It's true, I've been neglectful of this blog lately. Summer has been keeping me busy with its long, humming days and blue, wispy skies. We've been swimming in a beautiful pool on top of a hill overlooking Bruny Island, collecting abalone shells on deserted beaches, riding on old quarry trains in the south to even more deserted beaches of white sands and crystal blue seas, drinking champagne with friends beneath the milky way, and letting the children roam around the garden till way past their usual bedtime.... Evenings are filled with their laughter, the neighbouring, permanently confused roosters, and the odd, late, kookaburra.
Once a week, we give the children a very special treat. We let them watch TV till 8pm. For a non-watching TV family, this is something of an aberration, but the show we watch is fantastic. Educational, humourous and full of local delights, the Gourmet Farmer is all about former Sydney-based food critic Matthew Evans who has moved to Cygnet (about 15 mins from where we live) where he has set up,what he hopes will eventually be, a self-sufficient smallholding. We love Matthew. He keeps chooks, he makes prosciutto from his pigs, he has a Jersey cow, he makes jam and yummy cakes, he brews cider, he goes tuna fishing and diving for abalone, he makes mistakes and he has a lot of fun following his vision. My children want him to come to our house.
Apparently there has been some local debate regarding Matthew - about how he will now become responsible for a huge influx of mainlanders all looking for cheap property, less stress, peace, quiet and the beauties of nature - the good life at a price they could never afford in Victoria or New South Wales. I'm afraid I don't agree with this view at all. From what I can see mainlanders (although some here might classify me as such, I'm afraid I will never identify, having only spent three years in Melbourne where I felt a total outsider, and mainly because I am actually English...) have been seeking the good life in Tasmania for some time. But too many of them are put off by what they believe to be the cold weather, and what they perceive to be a distinct lack of culture- both utter misnomers as far as I can see. The job market can be a bit tricky too, unless you're lucky enough to be self employed, unusually self confident, or remotely employable - or perhaps just foolhardy enough to follow your dream.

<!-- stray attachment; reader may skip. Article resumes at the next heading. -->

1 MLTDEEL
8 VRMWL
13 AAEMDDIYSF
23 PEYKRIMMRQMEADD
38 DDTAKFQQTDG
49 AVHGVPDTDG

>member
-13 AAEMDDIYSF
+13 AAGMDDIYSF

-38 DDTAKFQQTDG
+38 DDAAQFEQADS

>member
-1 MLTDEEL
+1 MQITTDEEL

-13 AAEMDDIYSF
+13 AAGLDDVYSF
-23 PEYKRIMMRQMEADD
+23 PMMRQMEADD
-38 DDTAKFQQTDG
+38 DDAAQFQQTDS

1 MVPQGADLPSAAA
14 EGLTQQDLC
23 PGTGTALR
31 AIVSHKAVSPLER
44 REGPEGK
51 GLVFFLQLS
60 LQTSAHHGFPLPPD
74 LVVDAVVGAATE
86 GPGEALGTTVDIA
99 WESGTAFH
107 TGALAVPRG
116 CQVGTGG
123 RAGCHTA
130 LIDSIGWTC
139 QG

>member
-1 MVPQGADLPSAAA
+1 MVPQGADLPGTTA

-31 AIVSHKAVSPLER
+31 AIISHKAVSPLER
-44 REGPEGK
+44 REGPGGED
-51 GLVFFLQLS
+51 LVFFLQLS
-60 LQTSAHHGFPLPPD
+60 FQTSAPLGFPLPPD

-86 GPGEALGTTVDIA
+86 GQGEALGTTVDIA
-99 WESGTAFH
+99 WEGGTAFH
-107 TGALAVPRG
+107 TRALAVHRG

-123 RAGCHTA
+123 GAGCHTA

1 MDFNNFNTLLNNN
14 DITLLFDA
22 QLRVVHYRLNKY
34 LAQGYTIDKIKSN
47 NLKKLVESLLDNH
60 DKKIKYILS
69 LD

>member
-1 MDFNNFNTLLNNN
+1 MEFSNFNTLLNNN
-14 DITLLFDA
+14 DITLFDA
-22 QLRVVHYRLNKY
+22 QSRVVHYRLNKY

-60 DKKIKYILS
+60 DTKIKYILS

If Matthew's show inspires a few more people to discover the challenges and joys of rural life in Tasmania, well, it's hardly going to transform the island overnight. In my view, climate change, unsustainable city populations and the consequently uncomfortable life resulting from both will no doubt figure more in people's decisions about where to settle than a weekly half hour documentary on SBS. But even the increasingly negative prognosis for life on the mainland woudn't persuade most people to dislocate themselves from their social and professional networks even if they could. Having said that, I can see why the locals want to keep Tasmania unspoilt. There's already a large building development underway in our village (thankfully nowhere near our house), although fortunately most rural land seems to be protected from subdivision by strict laws and heavy financial barriers. Tasmania still has the air of an undiscovered secret, a secluded little paradise accessible only to those who are prepared to let go of city airs, graces and conveniences on a permanent basis. I am sure it will change here over the next 20 years - what place doesn't alter with the passing of time? But it will take a lot (more than a TV series) to break the spell, and the secrets, of this truly enchanted isle...
After spending 22 years in London I packed my bags and crossed the world for a new life in Australia. Pregnant with twins, I landed up in Melbourne, together with my hubby and 18 month old toddler, and spent the next three years grappling with small children, belligerent drivers, and endless, faceless suburbs. Finally we boarded the ferry and escaped into the beyond, across the Bass Strait. Journey's end; an old weatherboard cottage set in the middle of a beautiful country garden, surrounded by paddocks, forests, and mountains in Tasmania's Huon Valley.... Now it all makes sense.
Thank you for looking in, and all comments will be gladly received!